Federalism

This term the Supreme Court has taken two cases from California involving arbitration clauses. One has been decided, the other will be decided later this term. Both cases are of interest to states as they involve preemption of state law by the Federal Arbitration Act.

NOW, THEREFORE BE IT RESOLVED, The Council of State Governments supports efforts by Congress to regulate e-commerce through legislation that allows States to enforce their existing sales and use tax laws, regardless of the method of transaction, and to collect taxes under state law.

Civics education stands at the core of what it takes to equip citizens with the knowledge and willingness to become community, state, national and international leaders. Without such civic fundamentals, the youth of today may not vote or run for public office tomorrow, and the future participation of citizens in America’s grand democratic experiment is called into question. As part of CSG’s ongoing work to explore the challenges of federalism, this session featured experts and policymakers to discuss how states are teaching future generations about the role of state and federal governments and civic engagement.

During a recent CSG eCademy webcast, two judicial experts described how the U.S. state and federal court systems work and how court decisions impact state governments. “Federalism and the U.S. Judicial Branch” was the third and final presentation in a series of webcasts about federalism’s impact across the branches.

The American judicial system is complicated. How does a case get to the United States Supreme Court? Why are some cases heard in federal court and others in state court? Why do courts refuse to decide some issues? This free CSG eCademy webcast features Lisa Soronen, executive director of the State and Local Legal Center, and Paul Clement, partner at Bancroft PLLC and former U.S. solicitor general who has argued more than 75 cases before the U.S. Supreme Court. The presenters explain the basics of how our court system works and how the decisions of this complex judicial system impact state governments.

The State and Local Legal Center (SLLC) has filed an amicus brief in the Ohio Supreme Court urging it to rule that Ohio’s commercial activity tax (CAT) applies to online vendors who sell in the state. The SLLC argues the holding of Quill Corp. v. North Dakota (1992), that states cannot require retailers with no in-state physical presence to collect use tax, should not be extended to a privilege-of-doing-business tax.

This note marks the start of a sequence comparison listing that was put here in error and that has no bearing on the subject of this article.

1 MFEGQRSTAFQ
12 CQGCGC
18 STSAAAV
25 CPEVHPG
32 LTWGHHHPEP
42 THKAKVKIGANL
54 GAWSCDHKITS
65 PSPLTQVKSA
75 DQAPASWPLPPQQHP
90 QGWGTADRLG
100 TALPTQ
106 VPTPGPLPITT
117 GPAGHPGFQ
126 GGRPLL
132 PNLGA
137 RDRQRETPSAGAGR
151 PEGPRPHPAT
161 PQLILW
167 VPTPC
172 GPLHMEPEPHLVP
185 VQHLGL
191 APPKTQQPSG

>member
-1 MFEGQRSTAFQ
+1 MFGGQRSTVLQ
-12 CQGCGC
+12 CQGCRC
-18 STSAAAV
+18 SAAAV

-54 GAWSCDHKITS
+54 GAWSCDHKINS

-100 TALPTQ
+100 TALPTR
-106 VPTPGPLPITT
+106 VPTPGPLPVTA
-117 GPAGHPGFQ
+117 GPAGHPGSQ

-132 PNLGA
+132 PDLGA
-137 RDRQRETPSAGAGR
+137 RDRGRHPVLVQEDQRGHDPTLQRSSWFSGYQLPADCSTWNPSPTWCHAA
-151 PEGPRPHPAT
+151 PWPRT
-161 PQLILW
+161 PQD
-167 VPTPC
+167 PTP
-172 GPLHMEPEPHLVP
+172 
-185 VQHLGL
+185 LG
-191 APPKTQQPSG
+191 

Since the Supreme Court’s term began in early October it has agreed to hear 15 cases—13 at its “long” conference before the term began and two subsequently. Many will have an impact on the states. And a number will only impact specific states (and a territory!).   

While the same-sex marriage and Affordable Care Act cases are the most significant of the U.S. Supreme Court’s 2014–15 term in general and specifically affecting states, other cases will significantly impact states too. The court decided three tax cases, a Medicaid reimbursement case, two redistricting cases and a Fair Housing Act disparate impact case.

The 2014 mid-term elections magnified the polarization between the political parties in Washington, D.C., and between blue and red states. In that respect, the elections signaled continuity in American federalism. Despite their congressional victories, lacking the presidency,  Republicans are not in a position to effect major intergovernmental change. Increased Republican strength in the states will heighten state-federal conflicts over core Republican issues, while predominantly Democratic states generally will support federal policies endorsed by President Barack Obama. Whether one regards this state of affairs as obstructive or constructive federalism depends on one’s point of view.

Chapter 2 of the 2015 Book of the States contains the following articles and tables:

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